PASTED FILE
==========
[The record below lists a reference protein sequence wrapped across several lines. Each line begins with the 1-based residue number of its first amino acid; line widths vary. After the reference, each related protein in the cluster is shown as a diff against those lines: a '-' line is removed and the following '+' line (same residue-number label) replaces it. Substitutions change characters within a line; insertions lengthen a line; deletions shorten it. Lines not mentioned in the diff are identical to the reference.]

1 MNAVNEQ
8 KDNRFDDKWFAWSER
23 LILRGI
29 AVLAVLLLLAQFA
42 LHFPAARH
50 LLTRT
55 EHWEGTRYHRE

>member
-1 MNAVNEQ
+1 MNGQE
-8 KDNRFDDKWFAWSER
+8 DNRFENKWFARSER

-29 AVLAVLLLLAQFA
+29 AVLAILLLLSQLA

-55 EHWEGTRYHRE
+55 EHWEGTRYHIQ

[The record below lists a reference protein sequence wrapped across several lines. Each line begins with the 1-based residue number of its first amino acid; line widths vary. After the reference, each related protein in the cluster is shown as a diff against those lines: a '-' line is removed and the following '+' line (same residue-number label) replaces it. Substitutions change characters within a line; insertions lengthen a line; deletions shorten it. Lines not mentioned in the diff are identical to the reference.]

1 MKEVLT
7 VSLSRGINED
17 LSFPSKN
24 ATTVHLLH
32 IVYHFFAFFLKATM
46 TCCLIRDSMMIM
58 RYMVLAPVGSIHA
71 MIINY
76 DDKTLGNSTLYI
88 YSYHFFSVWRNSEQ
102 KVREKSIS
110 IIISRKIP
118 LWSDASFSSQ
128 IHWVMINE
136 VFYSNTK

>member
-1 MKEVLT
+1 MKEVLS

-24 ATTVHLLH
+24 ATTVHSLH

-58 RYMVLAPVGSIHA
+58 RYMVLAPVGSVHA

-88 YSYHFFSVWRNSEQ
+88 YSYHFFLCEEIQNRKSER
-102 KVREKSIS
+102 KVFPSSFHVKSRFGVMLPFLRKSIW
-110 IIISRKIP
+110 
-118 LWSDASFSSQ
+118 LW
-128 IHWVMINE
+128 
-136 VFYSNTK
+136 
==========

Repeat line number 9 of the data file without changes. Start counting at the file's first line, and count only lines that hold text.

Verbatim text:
>member